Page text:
Print This Recipe
I almost didn’t write this post because my Hamantaschen are so ugly. In fact, they’re even uglier than last year’s which I didn’t think was possible. And you wouldn’t know it from looking at my photos, but Hamantaschen are triangular shaped cookies, representative of Purim‘s villain Haman’s triangular ears/pocket/hat depending on whom you ask. I think in Hebrew school we learned it was either Haman’s hat (remember the song?) or ears, but really–triangular ears?
Anyway, Hamantaschen are soft cookies, traditionally with a poppy seed filling, but we grew up eating apricot ones, hence my apricot filling. I used the same apricot filling recipe (yum!) from last year but decided to give this new dough recipe a shot, and it’s good! However, I ran into one weird problem–I baked some on parchment and some on Silpats. The ones on parchment tended to open more and the ones on Silpats stayed sealed. Weird, huh?
1/2 cup vegetable shortening
1/2 cup (1 stick) unsalted butter or margarine
1 1/4 cups sugar + a pinch for the egg wash
3 eggs + 1 for the egg wash
1/4 cup orange juice or milk
1 1/2 teaspoons vanilla extract
Approximately 4 to 4 1/2 cups of flour
1/2 teaspoon salt
2 1/2 teaspoons baking powder
Fruit preserves. (Not jam.) You can also use Nutella.
Preheat the oven to 350 degrees F.
In a mixing bowl, cream the shortening, butter and sugar together. Add the eggs and blend until smooth. If the mixture is too hard to blend or seems curdled, add about 1 tbs of flour to bind it.
Stir in the orange juice or milk and the vanilla. Fold in 4 cups of flour, salt and baking powder. Mix to make a firm but soft dough. Cover and let the dough rest for 10 minutes to give the flour time to absorb all the moisture. If the dough is too sticky to handle after ten minutes have passed, add extra flour up to 1/2 cup. The dough will be sticky when it’s ready, but you should be able to handle it without it getting stuck to your fingers.
Line a large baking sheet with parchment paper. Divide the dough into 2 or 3 flattened discs and work with one portion at a time. Roll out the dough onto a lightly floured board to a thickness of 1/8 inch. Use a 3-inch cookie or biscuit cutter and cut as many rounds as you can.
In a small bowl mix 1 egg, 1 tablespoon of water and a pinch of sugar to make an egg glaze. Brush the rounds with the wash, then fill each with a generous 1/2 teaspoonful of your desired filling. Fold 3 sides of each circle together, creating triangles. I like to leave a little space in the center so you can see what the filling is (plus it looks pretty), but you can also seal your hamantaschen completely.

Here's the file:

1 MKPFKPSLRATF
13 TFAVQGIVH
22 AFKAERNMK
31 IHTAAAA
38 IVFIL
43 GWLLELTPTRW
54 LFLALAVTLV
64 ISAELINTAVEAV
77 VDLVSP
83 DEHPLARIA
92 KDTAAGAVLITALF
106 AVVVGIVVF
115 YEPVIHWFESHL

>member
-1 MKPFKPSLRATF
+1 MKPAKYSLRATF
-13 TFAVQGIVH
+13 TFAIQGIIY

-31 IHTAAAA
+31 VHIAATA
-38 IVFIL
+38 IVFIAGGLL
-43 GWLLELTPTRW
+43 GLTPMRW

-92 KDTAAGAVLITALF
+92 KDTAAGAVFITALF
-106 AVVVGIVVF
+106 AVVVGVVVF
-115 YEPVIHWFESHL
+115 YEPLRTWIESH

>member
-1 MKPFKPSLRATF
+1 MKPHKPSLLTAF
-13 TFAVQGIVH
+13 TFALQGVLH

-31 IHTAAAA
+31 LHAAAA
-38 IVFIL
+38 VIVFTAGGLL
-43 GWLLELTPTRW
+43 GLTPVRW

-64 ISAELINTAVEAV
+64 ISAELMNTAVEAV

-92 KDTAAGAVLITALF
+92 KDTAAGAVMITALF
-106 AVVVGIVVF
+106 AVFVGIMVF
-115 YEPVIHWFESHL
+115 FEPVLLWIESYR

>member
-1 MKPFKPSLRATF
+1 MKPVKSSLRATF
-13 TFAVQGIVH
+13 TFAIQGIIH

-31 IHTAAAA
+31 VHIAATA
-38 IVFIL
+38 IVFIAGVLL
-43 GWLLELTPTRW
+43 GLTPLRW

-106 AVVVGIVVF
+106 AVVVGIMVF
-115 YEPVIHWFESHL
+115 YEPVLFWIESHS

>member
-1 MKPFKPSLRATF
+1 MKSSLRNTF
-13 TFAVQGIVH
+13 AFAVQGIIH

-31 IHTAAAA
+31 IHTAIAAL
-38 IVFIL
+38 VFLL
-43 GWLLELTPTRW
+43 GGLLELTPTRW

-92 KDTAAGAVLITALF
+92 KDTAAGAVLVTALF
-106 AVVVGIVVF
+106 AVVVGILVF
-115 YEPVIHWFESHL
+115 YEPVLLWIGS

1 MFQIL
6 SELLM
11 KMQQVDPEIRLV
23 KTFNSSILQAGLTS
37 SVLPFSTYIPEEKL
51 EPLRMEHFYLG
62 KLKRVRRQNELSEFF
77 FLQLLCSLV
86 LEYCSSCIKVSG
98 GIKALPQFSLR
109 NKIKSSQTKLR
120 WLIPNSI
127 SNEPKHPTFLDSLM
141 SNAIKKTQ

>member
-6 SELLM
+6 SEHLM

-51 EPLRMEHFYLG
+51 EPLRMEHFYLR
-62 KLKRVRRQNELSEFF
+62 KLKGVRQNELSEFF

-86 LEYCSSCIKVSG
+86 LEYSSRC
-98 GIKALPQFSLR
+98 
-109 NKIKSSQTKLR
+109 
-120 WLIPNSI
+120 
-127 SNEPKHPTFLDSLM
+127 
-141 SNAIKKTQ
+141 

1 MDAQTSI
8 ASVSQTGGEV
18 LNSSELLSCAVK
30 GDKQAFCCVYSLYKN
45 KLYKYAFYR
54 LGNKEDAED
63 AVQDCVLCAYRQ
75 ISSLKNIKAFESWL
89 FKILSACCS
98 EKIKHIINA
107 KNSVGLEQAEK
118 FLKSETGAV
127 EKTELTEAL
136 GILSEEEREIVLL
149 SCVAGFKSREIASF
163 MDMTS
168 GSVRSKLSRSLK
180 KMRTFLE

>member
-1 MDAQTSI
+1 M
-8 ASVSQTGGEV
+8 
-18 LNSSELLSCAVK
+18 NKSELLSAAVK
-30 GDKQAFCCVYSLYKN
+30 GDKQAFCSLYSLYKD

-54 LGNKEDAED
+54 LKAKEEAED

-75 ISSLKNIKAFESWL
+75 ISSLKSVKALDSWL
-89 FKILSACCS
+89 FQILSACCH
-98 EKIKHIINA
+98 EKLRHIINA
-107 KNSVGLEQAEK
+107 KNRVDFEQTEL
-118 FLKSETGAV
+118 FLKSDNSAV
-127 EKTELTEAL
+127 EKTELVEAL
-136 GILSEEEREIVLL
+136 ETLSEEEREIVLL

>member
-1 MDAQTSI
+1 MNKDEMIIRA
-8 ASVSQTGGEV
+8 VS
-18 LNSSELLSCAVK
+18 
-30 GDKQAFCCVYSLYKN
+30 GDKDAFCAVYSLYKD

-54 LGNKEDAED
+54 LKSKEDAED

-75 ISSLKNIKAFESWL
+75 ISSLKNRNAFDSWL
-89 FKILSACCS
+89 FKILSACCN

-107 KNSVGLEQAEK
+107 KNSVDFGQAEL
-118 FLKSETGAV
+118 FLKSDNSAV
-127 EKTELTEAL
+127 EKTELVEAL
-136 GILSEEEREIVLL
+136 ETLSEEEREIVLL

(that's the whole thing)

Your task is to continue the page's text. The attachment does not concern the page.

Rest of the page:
Brush the cookies with additional egg wash. If desired, sprinkle with regular or coarse sugar, and bake in the center of the preheated oven until golden brown, 18 to 25 minutes. Cool on the baking sheets.
Bake your hamantaschen in the upper third of the oven – usually the bottom part of the oven is too hot and may also cause premature bottom-browning. If you want to use leftover scraps to make more cookies, only roll them out once more because a lean dough like this one can only be rolled a couple times before becoming really tough.
This dough can be frozen for about 2 months or refrigerated (wrapped well in plastic) for one to three days. Just give it time to warm up before rolling it out. You can also freeze or refrigerate the filled triangles before baking. If you do this, just bake them without defrosting.
More photos here.
- I used orange juice rather than milk.
- I skipped the egg wash.
- Mine baked in about 15 minutes.
- I used a regular old glass rather than a cookie cutter and got about four dozen cookies.
Recipe from A Treasury of Jewish Holiday Baking by Marcy Goldman via Baking and Books.
– – –
In other news, what do you think of the site redesign? The amazingly talented Maria designed the header image and I think it’s just adorable!
Please bear with me as I work out the kinks of the new template and let me know if you notice anything funky. I’m currently trying to figure out why the live comment preview works in IE but not Firefox, so if you’re familiar with WordPress, now would be a great time to show off your expertise!